Beth asks, “I am happily breastfeeding my three month old after a rocky start with sore nipples and low supply. I am so relieved that things are going so smooth now and both he and I are perfectly in the groove. I was hoping to breastfeed for two years if possible. My question is when do I need to wean him so I can get pregnant again? When do most moms get their periods when breastfeeding? Is there a way I can get my periods earlier? I really want to have another baby and I heard that my fertility will not return until I am finished breastfeeding. Is that true?”
Yes, you can still get pregnant when you are breastfeeding without weaning. The good news is unless you have a history if fertility issues, there is no need to wean your baby early. There is no exact timing as to when your periods might return. Some woman can have periods early as ten weeks after delivery and others may not have their periods return for a year. Studies have shown the average time for a breastfeeding mother to start her period is 190 days after birth. Women can conceive without purposely altering their babies feeding patterns, supplementing or weaning from the breast. I have had many clients over the years who were surprised to find out that they were pregnant, despite the fact they were exclusively breastfeeding their infant. This is why it is important not to use breastfeeding as a form of birth control unless you are strictly and frequently breastfeeding a baby under six months old and following the LAM (Lactational Amenorrhea Method) method of birth control. Studies have found that there is no exact number of feedings that correlate with return of fertility. We know that by stretching out the time between feedings, reducing the total amount of breastfeeding in a 24 hour period, exclusive pumping and with the introduction of solids a woman can impact how fast her fertility might return. Typically, after six months babies mature and start to spend less time at the breast and go longer periods without nursing naturally without you having to purposely change anything. As your baby changes his feeding habits naturally and spends less time at the breast your fertility and your hormonal levels will shift and your fertility will gradually return without you having to have forced an early weaning.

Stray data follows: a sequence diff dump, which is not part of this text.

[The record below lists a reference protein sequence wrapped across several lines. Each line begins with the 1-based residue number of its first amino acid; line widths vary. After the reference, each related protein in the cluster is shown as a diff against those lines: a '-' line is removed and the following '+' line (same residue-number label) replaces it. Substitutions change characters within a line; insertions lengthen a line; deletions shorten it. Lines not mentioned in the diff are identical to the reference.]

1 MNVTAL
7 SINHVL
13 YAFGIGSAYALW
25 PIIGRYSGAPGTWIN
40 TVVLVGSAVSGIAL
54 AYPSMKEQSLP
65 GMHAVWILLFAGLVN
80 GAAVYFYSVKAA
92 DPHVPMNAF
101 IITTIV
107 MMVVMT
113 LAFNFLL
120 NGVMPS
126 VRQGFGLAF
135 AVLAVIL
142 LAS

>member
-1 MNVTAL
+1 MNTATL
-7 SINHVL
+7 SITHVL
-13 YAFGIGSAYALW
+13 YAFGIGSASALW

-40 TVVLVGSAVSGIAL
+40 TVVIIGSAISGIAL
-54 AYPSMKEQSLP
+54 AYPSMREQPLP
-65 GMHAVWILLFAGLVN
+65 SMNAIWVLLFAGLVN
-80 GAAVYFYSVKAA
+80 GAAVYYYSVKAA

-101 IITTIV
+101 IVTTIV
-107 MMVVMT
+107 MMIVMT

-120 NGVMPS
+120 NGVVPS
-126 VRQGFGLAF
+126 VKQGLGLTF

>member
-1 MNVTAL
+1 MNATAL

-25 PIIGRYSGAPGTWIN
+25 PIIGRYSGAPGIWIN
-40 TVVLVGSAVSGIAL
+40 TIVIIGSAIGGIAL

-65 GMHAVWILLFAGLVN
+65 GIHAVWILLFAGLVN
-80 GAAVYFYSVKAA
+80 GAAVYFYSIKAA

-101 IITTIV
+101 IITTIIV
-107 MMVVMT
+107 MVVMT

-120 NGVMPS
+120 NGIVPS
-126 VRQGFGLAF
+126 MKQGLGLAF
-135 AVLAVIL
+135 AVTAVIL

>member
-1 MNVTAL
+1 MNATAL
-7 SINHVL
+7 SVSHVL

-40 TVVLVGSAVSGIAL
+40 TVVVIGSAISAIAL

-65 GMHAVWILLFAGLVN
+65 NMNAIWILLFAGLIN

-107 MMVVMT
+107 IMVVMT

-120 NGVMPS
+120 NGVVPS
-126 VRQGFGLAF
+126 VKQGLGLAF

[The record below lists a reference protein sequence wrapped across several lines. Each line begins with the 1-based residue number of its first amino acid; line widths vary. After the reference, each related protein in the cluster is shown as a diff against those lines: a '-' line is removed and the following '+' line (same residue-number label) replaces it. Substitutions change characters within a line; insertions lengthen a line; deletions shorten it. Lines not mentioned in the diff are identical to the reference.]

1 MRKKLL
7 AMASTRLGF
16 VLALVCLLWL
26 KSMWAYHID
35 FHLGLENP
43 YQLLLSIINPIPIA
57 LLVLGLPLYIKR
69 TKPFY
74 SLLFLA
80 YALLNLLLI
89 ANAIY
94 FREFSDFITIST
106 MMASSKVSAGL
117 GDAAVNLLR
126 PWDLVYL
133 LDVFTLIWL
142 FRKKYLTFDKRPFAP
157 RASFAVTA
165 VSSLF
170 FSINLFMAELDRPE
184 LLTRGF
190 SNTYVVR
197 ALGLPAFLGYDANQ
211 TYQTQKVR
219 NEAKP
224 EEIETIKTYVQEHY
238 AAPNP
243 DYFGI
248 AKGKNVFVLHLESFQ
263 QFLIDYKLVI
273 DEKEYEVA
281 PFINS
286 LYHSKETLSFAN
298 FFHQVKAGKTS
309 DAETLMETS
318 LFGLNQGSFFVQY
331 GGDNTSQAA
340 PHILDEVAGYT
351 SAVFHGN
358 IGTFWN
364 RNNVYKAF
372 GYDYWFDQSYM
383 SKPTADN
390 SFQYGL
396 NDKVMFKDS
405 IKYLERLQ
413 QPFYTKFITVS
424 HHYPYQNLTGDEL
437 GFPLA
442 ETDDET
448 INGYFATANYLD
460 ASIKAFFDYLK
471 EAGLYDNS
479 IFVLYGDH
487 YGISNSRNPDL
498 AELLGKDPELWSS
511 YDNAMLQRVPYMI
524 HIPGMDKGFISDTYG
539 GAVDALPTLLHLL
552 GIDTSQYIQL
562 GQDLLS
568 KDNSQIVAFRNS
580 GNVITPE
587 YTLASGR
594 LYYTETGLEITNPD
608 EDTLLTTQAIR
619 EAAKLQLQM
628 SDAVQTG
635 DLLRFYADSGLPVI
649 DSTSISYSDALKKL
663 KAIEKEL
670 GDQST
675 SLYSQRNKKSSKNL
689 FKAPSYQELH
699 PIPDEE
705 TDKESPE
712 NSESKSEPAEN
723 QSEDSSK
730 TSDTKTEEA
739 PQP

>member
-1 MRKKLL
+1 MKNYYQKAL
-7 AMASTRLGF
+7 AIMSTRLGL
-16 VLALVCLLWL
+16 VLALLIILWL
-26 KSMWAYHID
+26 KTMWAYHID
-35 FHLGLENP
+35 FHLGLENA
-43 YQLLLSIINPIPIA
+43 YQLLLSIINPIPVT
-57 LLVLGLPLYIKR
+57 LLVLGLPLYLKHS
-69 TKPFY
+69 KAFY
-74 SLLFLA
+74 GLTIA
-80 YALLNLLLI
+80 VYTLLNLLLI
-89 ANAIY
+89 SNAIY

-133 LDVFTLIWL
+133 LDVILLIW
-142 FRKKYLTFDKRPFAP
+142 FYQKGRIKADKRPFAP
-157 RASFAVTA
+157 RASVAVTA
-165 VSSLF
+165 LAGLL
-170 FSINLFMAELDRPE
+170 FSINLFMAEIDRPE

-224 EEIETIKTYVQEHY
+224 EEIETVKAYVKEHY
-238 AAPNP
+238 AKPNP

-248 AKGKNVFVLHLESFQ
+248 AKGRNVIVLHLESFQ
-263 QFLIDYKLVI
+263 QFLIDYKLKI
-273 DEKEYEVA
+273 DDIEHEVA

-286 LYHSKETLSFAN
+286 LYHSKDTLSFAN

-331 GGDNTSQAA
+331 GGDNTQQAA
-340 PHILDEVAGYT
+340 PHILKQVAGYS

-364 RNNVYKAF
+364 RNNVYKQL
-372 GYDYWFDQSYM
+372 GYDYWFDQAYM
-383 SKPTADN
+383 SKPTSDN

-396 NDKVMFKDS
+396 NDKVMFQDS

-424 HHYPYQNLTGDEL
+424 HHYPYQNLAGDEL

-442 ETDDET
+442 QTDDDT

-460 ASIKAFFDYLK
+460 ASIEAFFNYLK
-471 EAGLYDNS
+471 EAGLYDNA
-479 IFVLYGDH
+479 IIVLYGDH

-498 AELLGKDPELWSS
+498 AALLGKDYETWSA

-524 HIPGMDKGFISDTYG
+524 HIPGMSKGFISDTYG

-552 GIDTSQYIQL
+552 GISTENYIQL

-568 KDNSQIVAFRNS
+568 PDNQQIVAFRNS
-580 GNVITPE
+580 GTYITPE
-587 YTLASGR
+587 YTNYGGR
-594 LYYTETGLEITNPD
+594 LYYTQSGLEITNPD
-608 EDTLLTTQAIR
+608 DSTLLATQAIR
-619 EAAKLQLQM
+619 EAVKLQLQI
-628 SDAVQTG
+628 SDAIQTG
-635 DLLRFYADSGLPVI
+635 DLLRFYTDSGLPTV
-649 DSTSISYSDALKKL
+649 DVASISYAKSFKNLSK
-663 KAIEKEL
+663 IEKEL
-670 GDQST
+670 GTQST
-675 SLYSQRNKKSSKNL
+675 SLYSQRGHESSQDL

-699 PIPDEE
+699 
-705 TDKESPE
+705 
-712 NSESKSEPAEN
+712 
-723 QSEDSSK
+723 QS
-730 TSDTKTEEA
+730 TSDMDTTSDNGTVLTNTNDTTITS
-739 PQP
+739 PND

Sheila Janakos, IBCLC, LE, RLC, MPH